Secondly, this merger is a mistake because of the number of stores that would close. In order to get the merger approved by the Federal Trade Commission (FTC), Kroger and Albertsons will have to close stores in areas where there are multiple stores in close proximity. While this may not sound like a big deal, upon a closer look, Kroger and Albertsons stores operate closely to one another in many areas across the country including states like Washington, California, Texas, Illinois and D.C. 

These stores would be put into a separate Albertsons-operated company called Spinco with the eventual goal being to sell them off to other buyers. The problem is that the merger assumes there are viable vendors willing to buy these stores. Sure, a significant amount of them could be bought up by local chains, but should a merging strategy really be bought off such a big “what if?” If Albertsons cannot find any buyers to purchase these stores, they will close.

This is a huge issue and leads to the third reason this merger is a mistake: This deal has the potential of decreasing communities’ access to a nearby grocery store. In general, this merger means consumers have less options to choose from. Where do you go if the only store nearby is out of baby formula or does not have affordably priced bread or eggs? This merger is further consolidating the power of the grocery store market into the hands of a few corporations with consumers at their mercy. The merger also has the potential to create food deserts in communities with only one Kroger or Albertsons store. If that store closes, people will have to travel farther for fresh food.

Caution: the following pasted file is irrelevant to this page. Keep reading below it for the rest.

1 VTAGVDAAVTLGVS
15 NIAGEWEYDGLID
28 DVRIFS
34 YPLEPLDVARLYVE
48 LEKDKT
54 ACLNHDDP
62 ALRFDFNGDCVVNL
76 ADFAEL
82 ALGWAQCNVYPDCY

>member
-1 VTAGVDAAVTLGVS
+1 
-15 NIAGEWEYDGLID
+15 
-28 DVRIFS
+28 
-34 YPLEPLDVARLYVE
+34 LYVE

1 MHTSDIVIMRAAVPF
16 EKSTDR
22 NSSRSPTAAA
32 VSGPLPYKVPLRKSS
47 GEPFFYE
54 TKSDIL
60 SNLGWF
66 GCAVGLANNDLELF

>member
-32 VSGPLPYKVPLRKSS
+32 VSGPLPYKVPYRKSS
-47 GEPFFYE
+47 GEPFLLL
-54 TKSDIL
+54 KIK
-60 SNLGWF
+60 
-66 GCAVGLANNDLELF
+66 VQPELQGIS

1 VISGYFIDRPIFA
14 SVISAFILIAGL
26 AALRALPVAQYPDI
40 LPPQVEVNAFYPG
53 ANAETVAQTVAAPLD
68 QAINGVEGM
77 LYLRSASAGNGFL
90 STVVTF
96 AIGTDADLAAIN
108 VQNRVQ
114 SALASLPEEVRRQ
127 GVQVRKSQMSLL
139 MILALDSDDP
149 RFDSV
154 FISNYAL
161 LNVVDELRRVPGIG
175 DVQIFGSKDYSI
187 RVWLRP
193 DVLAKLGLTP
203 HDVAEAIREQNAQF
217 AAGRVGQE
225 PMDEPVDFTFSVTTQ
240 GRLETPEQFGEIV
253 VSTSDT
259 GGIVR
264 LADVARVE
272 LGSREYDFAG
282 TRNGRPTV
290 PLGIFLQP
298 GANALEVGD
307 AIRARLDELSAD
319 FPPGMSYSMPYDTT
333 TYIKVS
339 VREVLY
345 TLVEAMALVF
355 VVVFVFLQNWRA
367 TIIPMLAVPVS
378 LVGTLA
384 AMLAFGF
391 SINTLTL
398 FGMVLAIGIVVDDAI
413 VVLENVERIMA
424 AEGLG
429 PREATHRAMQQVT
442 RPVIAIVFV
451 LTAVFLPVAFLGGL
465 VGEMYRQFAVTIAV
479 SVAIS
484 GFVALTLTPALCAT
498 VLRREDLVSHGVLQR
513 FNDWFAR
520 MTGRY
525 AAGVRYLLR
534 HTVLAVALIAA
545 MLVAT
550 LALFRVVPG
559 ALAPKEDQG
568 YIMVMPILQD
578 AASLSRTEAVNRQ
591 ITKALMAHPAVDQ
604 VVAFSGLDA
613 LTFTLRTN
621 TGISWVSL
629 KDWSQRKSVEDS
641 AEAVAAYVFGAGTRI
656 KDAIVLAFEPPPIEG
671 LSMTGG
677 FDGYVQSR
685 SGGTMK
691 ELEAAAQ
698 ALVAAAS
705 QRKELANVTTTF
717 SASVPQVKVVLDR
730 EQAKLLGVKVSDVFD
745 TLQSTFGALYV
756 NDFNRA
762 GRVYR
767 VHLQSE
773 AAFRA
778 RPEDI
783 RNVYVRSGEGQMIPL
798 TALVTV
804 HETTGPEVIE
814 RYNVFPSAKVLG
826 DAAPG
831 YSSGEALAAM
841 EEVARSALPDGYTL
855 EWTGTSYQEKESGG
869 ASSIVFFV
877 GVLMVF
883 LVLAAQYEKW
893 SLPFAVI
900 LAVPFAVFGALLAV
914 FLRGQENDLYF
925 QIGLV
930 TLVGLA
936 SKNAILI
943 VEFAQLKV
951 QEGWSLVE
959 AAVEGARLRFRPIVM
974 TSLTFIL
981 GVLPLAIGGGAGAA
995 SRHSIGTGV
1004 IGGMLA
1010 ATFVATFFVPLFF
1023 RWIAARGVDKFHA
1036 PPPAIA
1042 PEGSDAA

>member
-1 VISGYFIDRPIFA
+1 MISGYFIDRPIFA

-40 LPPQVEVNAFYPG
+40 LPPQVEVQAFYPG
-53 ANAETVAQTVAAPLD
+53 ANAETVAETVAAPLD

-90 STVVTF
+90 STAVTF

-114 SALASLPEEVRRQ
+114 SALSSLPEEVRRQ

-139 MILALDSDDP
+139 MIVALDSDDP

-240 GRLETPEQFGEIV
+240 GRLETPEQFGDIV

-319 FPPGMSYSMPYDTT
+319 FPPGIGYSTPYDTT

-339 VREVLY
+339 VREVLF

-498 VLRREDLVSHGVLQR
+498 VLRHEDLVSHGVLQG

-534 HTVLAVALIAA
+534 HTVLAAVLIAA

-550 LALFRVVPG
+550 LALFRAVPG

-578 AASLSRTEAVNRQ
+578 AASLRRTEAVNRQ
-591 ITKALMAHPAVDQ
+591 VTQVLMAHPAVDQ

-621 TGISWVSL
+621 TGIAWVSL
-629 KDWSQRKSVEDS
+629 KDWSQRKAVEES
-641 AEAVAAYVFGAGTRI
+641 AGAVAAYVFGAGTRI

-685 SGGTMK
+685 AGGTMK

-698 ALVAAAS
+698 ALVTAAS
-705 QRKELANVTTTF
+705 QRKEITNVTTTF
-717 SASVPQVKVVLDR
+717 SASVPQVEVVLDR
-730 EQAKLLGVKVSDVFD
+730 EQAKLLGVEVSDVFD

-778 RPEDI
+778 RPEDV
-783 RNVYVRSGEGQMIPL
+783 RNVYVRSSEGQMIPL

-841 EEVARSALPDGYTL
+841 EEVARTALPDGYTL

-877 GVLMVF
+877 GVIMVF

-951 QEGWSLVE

Albertsons and Kroger stores are fixtures of my community. In the greater Seattle area alone, they run four different stores: Fred Meyer, QFC, Safeway and Albertsons. 

In fact, I live right down the street from a Fred Meyer, a QFC and a Safeway. In the areas of the country where there is so much overlap between Kroger and Albertsons stores, a majority of these stores closing would mean thousands of employees across the country becoming unemployed or choosing to retire early to salvage their pension. As  a former Safeway employee, I know that this shift will likely cause my former coworkers to lose their jobs; to me, that is catastrophic.